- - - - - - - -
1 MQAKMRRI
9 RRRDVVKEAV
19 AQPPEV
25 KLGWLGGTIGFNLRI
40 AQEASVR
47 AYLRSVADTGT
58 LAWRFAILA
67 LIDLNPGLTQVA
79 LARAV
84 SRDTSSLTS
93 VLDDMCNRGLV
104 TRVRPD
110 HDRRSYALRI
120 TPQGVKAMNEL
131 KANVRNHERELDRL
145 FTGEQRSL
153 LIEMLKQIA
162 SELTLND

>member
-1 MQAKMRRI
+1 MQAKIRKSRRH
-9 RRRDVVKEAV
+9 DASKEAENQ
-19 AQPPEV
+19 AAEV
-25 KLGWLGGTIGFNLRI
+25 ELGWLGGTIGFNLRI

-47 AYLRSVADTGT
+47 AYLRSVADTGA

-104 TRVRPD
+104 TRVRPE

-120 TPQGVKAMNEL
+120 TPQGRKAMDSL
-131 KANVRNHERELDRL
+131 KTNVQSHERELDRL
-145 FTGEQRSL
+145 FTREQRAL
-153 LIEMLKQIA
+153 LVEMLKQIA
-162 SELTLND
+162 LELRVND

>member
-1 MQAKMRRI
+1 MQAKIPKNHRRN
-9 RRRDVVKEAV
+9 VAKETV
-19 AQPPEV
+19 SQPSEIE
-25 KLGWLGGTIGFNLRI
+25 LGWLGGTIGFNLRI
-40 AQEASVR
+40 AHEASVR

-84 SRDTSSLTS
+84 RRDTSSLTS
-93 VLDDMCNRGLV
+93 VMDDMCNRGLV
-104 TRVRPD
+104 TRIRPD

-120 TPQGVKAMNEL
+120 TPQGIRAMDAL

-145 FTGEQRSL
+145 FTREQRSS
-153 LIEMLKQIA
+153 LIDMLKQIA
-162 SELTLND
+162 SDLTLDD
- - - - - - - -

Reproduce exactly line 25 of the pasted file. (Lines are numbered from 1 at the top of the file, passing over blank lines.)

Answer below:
+19 AAEV